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Car Shoppers Are Facing A Finance Nightmare
Car shoppers will likely be paying a lot more than they should in both the new and used markets in the months ahead, as the average new car transaction costs surged dramatically over the past year. EV buyers are already paying over 15% more than last year, while customers opting for regular non-luxury cars have been paying about $1,000 more than retail prices.
Lower vehicle supplies struggling to keep up with consumer demand is not the only factor pushing prices upward. Economists fear rate hikes will reach even higher than anticipated by the end of the year, with the inevitable side-effect of such hikes translating to higher car loan premiums, which affects most car buyers who are short on cold, hard cash.
With new car prices already at record highs, rising interest rates will likely turn them into "luxury goods" soon. Although wholesale prices of used cars have dropped by over 10%, with retail prices expected to follow, interest rate hikes could possibly negate those effects — it doesn't help that credit flow is reportedly limited to "a smaller portion of the population" either.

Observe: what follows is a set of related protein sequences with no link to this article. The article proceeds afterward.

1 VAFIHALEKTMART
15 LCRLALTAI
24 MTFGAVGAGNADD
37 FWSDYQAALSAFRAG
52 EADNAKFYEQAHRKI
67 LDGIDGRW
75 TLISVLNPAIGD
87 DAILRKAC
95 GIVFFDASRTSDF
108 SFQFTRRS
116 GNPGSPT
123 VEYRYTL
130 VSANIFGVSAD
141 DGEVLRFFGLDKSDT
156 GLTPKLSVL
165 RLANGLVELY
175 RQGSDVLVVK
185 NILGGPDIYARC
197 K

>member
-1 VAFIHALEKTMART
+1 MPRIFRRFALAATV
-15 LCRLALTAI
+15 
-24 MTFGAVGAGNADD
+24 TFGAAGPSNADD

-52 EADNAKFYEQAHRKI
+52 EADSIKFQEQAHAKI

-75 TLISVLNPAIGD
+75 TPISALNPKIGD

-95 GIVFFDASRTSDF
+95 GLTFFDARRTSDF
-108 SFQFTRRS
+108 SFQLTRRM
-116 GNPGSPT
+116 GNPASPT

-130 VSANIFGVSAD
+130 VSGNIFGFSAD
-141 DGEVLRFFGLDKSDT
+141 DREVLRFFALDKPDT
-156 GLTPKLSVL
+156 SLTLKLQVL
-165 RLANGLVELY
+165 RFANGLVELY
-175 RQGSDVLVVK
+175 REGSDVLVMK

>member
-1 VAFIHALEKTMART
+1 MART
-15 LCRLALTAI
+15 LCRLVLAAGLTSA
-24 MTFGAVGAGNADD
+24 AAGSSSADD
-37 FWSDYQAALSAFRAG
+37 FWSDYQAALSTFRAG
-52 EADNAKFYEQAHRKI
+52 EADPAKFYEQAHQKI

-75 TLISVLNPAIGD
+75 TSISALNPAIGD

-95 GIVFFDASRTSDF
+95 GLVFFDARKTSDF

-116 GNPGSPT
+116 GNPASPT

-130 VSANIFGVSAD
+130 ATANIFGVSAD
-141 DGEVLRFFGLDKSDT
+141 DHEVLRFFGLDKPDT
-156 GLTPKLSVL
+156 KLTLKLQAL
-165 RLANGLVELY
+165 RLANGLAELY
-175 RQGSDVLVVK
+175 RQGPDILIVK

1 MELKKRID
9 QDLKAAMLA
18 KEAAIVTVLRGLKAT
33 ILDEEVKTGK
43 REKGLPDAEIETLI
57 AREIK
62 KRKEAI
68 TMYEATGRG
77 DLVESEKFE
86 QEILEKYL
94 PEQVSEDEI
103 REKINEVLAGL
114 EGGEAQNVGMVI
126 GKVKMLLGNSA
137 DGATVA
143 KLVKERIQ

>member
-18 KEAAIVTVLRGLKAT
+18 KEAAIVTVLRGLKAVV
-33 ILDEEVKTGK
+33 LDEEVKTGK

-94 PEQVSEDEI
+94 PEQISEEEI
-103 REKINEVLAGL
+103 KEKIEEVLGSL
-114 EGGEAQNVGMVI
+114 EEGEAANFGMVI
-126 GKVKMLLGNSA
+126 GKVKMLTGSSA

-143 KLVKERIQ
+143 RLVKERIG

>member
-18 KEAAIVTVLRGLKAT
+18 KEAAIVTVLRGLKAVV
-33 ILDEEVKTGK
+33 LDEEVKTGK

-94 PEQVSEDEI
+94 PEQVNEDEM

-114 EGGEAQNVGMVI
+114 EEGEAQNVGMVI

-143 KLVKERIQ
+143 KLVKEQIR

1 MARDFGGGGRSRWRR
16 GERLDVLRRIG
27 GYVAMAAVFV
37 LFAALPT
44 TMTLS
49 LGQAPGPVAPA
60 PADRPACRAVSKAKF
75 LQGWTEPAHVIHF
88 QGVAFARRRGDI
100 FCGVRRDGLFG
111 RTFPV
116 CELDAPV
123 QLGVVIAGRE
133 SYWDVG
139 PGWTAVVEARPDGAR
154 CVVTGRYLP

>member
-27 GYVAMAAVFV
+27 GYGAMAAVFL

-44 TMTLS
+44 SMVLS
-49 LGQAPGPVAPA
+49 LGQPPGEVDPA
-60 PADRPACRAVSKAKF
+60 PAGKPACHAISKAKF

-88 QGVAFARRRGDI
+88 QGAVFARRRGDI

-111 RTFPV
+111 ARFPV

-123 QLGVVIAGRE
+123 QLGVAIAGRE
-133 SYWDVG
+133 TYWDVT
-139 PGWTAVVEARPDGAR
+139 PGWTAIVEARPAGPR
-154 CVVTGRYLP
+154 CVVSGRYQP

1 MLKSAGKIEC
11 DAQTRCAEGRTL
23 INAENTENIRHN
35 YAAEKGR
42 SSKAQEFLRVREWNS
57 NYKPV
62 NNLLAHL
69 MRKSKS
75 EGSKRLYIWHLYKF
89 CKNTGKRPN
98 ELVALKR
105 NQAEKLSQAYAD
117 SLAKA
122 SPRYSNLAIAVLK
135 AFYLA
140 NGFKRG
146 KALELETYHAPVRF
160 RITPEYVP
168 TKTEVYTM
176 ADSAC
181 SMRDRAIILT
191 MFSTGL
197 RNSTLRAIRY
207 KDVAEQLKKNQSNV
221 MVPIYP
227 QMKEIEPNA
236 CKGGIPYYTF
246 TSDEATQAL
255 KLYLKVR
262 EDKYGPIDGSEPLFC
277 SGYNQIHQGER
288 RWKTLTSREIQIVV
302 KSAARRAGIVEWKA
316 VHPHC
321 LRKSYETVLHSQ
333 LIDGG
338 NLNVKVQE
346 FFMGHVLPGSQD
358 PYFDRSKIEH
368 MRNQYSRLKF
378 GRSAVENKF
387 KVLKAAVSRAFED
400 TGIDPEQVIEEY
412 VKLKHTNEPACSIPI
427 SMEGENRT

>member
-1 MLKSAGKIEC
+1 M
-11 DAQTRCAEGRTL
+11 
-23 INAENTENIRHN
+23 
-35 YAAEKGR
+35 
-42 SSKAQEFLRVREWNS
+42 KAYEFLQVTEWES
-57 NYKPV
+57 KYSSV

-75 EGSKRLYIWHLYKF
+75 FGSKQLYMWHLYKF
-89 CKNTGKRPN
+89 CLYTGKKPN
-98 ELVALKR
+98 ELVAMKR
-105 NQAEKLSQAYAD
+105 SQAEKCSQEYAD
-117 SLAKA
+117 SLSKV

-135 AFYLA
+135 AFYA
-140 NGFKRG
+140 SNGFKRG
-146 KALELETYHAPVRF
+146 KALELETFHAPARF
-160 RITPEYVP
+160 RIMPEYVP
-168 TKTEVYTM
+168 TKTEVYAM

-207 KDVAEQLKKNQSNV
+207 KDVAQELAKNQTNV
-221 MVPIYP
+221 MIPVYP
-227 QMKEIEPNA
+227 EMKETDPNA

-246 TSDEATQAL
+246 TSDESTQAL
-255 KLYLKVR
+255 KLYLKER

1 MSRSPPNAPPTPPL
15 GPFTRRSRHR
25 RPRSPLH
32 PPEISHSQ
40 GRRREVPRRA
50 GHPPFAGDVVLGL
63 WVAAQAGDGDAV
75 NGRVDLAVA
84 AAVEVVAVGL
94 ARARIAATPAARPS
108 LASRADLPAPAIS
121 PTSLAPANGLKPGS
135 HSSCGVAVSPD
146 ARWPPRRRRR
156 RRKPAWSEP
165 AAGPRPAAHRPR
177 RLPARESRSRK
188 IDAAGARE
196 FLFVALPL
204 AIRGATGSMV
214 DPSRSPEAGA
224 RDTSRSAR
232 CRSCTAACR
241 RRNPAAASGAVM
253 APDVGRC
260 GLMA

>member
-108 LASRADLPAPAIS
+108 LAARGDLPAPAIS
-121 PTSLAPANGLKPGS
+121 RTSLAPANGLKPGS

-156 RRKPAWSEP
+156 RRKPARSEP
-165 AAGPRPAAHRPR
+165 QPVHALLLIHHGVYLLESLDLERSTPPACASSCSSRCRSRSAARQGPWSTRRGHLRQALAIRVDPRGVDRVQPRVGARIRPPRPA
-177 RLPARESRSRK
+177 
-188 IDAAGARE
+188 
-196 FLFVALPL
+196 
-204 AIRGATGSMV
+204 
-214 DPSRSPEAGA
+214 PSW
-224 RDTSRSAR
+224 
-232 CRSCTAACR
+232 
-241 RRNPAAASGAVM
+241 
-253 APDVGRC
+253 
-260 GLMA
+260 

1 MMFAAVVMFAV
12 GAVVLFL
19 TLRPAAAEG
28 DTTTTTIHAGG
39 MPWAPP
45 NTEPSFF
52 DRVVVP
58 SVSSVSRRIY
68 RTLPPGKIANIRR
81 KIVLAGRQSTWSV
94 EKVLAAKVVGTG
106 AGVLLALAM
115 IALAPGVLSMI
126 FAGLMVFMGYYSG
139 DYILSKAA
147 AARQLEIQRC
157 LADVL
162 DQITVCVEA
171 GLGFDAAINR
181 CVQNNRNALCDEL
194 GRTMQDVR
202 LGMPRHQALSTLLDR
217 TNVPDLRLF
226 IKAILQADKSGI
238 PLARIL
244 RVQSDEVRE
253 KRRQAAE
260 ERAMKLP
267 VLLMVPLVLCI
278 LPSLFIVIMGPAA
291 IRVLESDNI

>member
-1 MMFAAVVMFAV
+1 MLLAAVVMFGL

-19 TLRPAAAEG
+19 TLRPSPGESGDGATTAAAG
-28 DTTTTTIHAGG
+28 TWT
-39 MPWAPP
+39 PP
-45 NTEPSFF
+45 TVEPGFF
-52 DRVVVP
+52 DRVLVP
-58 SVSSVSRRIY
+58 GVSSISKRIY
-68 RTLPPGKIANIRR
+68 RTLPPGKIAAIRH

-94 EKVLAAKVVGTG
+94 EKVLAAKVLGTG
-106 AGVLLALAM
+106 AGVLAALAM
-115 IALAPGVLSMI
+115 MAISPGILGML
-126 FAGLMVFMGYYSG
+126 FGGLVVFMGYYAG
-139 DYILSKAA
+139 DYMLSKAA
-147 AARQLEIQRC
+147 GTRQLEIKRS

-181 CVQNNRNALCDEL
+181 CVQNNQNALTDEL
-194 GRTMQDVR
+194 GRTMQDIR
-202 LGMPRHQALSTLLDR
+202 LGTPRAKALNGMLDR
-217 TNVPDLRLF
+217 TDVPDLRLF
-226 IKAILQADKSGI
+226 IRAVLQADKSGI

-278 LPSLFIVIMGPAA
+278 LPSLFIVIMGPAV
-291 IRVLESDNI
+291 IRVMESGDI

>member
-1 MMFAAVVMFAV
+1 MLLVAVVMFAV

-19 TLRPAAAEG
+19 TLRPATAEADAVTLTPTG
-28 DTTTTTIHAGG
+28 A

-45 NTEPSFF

Even if diminishing consumer demand forces prices downwards, car shoppers will still have to contend with higher interest rates. This leaves shoppers with the dilemma of either buying now at higher prices while the interest rates are lower, or waiting for prices to drop later albeit at higher interest rates. Sadly, none of the options sound much better than the other.